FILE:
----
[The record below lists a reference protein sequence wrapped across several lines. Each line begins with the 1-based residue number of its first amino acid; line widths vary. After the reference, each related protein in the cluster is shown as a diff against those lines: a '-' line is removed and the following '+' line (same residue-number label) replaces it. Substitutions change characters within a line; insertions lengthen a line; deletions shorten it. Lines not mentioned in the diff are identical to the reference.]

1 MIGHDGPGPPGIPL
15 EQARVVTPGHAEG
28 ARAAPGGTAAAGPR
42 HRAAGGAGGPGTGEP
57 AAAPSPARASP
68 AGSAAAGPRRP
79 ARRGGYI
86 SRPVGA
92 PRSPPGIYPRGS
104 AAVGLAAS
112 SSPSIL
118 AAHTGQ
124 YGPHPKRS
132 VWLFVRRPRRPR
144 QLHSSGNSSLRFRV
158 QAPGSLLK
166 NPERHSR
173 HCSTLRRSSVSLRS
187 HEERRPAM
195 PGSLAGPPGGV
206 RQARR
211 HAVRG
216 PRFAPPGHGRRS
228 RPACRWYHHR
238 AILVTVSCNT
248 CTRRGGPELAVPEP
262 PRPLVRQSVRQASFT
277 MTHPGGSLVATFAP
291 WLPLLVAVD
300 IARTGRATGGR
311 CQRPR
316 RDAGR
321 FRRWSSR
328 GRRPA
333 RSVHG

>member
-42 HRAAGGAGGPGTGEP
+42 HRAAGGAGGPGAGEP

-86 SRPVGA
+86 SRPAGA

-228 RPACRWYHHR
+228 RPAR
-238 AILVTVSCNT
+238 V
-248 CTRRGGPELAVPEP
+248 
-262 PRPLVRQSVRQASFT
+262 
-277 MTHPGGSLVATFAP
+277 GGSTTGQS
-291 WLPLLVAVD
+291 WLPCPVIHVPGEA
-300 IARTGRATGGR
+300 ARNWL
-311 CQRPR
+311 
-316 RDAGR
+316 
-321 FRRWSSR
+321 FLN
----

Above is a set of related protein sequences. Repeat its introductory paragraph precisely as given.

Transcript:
[The record below lists a reference protein sequence wrapped across several lines. Each line begins with the 1-based residue number of its first amino acid; line widths vary. After the reference, each related protein in the cluster is shown as a diff against those lines: a '-' line is removed and the following '+' line (same residue-number label) replaces it. Substitutions change characters within a line; insertions lengthen a line; deletions shorten it. Lines not mentioned in the diff are identical to the reference.]